I also apply this mentality to my studies, at the minute a lot of people are struggleing with the work on my course, but I just keep thinking how the pressure was on my Combat Engineer B3 - up all night correcting spelling mistakes, revising etc.

Civi Street is so easy.
 
#12
I agree amazing__lobster, compared to what we did on the inside, the outside is easy. I have found that some of the people I work with get quite peeved if they are still at work at 1530hrs!!!!

I think that BuscuitsAB got it right. We do have ...........Discipline, Self starting, get it done attitude. Pro active instead of being reactive. The ability to think on their feet. Non whinging, task orientated. sense of humor.

ducati916, keep the faith. I was quite terrifed when i left, but I now see it that I can be successful out here! Look at 'ABs list - thats what we have!
 
#13
WasMe said:
Hello all,

I have only been out since mid 2005, but I have found an outstanding job, with good money and have gained respect in the right quarters.

Although probably not as qualified as many on here to offer advice, please accept these little 'WasMe Tips'

1. Don't let your standards drop. I have been in a job where some of the workers feel that it is their right to get paid for doing next to nothing. They have the capability to lie and cheat their way to an inflated pay packet at the end of the month. Although easy, this isn't the way, and the management are looking no matter what they say!

2. Work to the standard you did in the military. Believe me, some of the people out their are not mentally, physically or humanly fit to carry out some of the tasks that you have already done in your life time. Don't drop your work ethics to fit in, try to get them to come up to your level.

3. Be loyal to your new boss, keep your integrity, and although you may not have the experience for your new job, your military mind will get you through the weeds!

4. learn everything you can, it may come in handy next week/month/year.

5. Your new boss pays you, not your collegues!

6. Remember, the only ones that will tell you to slow down are the ones that you are overtaking!
is this a p1ss take?
 
#18
Hello all,

I have only been out since mid 2005, but I have found an outstanding job, with good money and have gained respect in the right quarters.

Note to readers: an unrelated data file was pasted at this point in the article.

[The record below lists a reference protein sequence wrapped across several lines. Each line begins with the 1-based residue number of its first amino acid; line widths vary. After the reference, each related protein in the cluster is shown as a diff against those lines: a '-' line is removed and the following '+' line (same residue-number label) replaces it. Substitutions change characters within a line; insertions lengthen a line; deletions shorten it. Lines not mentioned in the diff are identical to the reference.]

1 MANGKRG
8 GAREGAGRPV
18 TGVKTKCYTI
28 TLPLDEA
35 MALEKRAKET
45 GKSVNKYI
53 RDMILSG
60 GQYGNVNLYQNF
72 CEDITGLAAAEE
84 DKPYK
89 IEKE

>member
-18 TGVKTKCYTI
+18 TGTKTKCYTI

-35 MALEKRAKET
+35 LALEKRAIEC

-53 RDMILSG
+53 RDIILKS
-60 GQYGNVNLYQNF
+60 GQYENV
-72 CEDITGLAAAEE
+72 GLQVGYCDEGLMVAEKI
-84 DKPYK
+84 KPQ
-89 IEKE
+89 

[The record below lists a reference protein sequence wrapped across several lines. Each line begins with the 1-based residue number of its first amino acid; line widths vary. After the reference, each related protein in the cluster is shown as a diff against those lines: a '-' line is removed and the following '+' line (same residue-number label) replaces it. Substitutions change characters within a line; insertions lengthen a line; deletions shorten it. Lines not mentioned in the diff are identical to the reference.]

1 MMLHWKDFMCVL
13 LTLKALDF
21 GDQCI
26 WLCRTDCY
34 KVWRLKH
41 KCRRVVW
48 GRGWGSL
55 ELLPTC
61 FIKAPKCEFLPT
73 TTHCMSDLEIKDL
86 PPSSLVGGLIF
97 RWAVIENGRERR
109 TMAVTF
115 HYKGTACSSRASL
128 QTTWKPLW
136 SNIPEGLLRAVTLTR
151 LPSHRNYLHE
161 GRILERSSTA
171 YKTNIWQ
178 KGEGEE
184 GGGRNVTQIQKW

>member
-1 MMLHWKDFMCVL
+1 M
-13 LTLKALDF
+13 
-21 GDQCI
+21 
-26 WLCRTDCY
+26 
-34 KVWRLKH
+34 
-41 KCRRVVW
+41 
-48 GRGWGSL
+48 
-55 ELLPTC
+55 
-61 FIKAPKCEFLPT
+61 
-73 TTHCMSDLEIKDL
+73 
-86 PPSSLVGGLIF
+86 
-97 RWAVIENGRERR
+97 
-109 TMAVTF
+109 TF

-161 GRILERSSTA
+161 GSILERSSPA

Although probably not as qualified as many on here to offer advice, please accept these little 'WasMe Tips'

1. Don't let your standards drop. I have been in a job where some of the workers feel that it is their right to get paid for doing next to nothing. They have the capability to lie and cheat their way to an inflated pay packet at the end of the month. Although easy, this isn't the way, and the management are looking no matter what they say!

2. Work to the standard you did in the military. Believe me, some of the people out their are not mentally, physically or humanly fit to carry out some of the tasks that you have already done in your life time. Don't drop your work ethics to fit in, try to get them to come up to your level.

3. Be loyal to your new boss, keep your integrity, and although you may not have the experience for your new job, your military mind will get you through the weeds!

4. learn everything you can, it may come in handy next week/month/year.

5. Your new boss pays you, not your collegues!

6. Remember, the only ones that will tell you to slow down are the ones that you are overtaking!
_________________
I'll add to this list, "feel free to tear a strip off someone who emails you from the office next door instead of getting off their fat arse and coming to speak to you face to face". Just something that winds me up.
:twisted:
 
#20
We've had the original post twice now and it has to be said it sounds a bit creepy.

"2. Work to the standard you did in the military"

Wed afternoon, balloon jump on Queens Parade or a session down 5's bar and the Rat Pit.... Hmm

I think your boss will be looking at how you work with your colleagues, not how far you can stick your tongue up his grinner.

I agree with the bit about learning everything you can, and when you stop learning it's time to leave.